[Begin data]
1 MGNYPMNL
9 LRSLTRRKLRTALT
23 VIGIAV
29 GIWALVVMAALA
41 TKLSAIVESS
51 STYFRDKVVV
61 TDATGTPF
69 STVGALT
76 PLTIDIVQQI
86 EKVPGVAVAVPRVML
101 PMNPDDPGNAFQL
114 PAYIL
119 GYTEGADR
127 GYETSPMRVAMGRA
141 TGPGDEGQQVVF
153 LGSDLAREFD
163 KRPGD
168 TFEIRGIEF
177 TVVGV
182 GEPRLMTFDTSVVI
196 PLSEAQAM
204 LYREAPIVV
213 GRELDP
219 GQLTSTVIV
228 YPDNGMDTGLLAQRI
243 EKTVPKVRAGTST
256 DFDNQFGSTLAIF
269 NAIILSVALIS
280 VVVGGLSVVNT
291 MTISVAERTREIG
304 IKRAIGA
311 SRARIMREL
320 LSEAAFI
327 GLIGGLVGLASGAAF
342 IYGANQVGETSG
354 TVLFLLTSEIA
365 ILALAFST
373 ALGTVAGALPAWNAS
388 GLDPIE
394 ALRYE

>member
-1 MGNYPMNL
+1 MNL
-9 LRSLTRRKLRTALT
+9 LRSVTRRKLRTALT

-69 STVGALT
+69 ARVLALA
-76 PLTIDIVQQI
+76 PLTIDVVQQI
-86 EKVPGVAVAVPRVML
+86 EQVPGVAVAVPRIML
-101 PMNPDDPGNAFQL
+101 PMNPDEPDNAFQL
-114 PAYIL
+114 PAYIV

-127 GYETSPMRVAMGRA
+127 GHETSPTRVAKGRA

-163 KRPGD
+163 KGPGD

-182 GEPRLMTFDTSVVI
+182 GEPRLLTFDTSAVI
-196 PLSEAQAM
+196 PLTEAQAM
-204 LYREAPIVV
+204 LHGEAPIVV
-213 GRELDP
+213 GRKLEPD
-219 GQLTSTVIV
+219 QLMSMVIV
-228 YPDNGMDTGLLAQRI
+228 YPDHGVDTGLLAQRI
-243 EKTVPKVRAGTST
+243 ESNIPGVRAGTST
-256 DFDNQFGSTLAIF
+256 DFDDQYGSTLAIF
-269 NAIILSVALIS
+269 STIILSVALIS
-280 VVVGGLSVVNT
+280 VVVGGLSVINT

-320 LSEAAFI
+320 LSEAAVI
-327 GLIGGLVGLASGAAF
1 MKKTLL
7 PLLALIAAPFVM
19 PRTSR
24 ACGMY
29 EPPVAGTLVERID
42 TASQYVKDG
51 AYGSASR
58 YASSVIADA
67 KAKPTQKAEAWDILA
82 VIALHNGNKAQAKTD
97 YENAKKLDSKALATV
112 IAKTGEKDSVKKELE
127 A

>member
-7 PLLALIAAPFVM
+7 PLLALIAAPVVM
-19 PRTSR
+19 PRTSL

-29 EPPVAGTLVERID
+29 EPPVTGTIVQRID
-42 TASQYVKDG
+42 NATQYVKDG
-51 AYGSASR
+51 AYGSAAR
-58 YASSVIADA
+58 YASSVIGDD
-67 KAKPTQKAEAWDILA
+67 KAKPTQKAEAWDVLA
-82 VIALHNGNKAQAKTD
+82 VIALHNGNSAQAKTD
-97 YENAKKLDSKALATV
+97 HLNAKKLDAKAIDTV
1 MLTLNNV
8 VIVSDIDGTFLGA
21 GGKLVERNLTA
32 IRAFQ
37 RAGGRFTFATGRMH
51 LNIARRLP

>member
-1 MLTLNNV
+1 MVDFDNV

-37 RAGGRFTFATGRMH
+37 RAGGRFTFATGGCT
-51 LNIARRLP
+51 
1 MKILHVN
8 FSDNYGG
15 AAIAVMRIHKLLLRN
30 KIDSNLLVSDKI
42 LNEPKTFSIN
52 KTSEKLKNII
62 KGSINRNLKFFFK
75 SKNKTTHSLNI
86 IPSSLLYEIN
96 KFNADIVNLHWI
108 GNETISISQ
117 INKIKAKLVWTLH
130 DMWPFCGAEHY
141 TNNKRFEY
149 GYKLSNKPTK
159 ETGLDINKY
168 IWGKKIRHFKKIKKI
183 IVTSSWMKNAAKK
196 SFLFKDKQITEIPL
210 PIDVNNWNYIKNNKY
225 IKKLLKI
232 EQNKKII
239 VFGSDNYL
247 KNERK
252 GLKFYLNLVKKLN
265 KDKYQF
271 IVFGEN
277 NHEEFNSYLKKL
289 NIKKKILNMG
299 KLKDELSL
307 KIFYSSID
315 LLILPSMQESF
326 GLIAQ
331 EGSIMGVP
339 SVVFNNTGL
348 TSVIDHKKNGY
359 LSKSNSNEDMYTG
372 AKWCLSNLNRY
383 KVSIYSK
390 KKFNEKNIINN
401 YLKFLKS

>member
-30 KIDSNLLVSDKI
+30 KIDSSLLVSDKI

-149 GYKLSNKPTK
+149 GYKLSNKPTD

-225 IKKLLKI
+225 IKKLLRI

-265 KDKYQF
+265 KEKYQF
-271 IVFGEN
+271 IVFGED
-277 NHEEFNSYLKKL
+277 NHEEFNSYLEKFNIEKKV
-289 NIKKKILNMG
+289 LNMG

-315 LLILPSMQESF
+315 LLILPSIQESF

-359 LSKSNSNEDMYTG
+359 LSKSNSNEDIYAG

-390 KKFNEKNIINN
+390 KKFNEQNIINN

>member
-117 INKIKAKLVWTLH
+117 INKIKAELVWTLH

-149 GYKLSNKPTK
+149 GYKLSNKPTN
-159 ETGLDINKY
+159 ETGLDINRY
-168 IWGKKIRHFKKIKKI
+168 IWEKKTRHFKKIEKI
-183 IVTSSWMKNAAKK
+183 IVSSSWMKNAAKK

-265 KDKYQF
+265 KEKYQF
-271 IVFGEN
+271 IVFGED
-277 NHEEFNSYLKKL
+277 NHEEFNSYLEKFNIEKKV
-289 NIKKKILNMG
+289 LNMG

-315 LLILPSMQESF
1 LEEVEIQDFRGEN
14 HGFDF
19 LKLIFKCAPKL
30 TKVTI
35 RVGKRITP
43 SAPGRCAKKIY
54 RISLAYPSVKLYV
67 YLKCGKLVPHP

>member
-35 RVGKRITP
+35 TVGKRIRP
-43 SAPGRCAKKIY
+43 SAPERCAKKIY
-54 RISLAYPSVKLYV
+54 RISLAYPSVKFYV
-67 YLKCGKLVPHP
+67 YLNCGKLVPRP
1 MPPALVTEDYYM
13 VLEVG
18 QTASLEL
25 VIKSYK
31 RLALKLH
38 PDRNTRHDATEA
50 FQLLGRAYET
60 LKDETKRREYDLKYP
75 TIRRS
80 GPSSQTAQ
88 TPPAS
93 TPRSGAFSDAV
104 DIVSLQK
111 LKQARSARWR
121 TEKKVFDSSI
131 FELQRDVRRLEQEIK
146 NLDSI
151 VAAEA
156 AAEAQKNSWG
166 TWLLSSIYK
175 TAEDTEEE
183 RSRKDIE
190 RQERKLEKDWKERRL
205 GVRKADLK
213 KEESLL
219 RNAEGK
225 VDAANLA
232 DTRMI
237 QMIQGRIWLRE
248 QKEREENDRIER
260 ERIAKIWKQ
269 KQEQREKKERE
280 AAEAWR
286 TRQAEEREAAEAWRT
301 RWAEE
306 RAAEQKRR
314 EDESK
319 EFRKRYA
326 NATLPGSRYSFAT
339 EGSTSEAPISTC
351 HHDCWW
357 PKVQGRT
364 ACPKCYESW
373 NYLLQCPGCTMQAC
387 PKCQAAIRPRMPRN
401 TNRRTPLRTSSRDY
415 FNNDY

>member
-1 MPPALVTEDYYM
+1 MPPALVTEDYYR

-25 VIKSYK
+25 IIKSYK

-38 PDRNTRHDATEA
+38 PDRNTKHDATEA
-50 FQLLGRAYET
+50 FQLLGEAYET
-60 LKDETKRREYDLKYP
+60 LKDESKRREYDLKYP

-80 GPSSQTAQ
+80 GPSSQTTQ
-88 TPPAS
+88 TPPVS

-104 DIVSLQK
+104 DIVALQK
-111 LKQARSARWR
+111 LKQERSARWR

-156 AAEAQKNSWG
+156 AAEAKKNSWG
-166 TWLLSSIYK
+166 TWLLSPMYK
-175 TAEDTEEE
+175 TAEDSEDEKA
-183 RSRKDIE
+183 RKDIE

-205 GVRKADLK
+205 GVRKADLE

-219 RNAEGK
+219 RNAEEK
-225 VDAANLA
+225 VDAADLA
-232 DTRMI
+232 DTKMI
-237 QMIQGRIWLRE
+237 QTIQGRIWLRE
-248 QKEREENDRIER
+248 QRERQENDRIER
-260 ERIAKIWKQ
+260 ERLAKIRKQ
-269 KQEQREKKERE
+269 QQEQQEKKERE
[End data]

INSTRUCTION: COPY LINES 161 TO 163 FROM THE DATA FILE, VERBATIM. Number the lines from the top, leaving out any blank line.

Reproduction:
331 EGSIMGVP
339 SVVFNNTGL
348 TSVIDHKKNGY